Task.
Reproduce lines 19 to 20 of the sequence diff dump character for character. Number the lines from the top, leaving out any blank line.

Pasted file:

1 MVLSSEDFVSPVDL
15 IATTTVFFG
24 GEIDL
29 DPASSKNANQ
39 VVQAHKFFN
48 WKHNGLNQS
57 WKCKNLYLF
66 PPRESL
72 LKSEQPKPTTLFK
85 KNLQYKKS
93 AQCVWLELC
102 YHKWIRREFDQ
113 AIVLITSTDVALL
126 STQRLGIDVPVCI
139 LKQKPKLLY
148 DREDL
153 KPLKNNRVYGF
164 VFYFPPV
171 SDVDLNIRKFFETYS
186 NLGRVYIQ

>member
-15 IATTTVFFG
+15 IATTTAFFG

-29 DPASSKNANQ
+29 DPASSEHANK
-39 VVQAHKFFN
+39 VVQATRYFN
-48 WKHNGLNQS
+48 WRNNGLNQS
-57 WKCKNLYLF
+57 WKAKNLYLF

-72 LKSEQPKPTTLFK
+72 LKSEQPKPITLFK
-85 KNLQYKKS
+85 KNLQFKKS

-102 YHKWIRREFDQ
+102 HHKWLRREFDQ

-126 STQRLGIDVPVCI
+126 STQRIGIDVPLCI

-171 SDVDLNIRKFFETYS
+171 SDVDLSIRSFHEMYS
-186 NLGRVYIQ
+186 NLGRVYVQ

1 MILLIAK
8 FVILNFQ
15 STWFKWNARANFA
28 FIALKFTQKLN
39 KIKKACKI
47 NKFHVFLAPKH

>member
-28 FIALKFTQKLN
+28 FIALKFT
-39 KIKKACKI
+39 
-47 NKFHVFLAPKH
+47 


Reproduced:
171 SDVDLNIRKFFETYS
186 NLGRVYIQ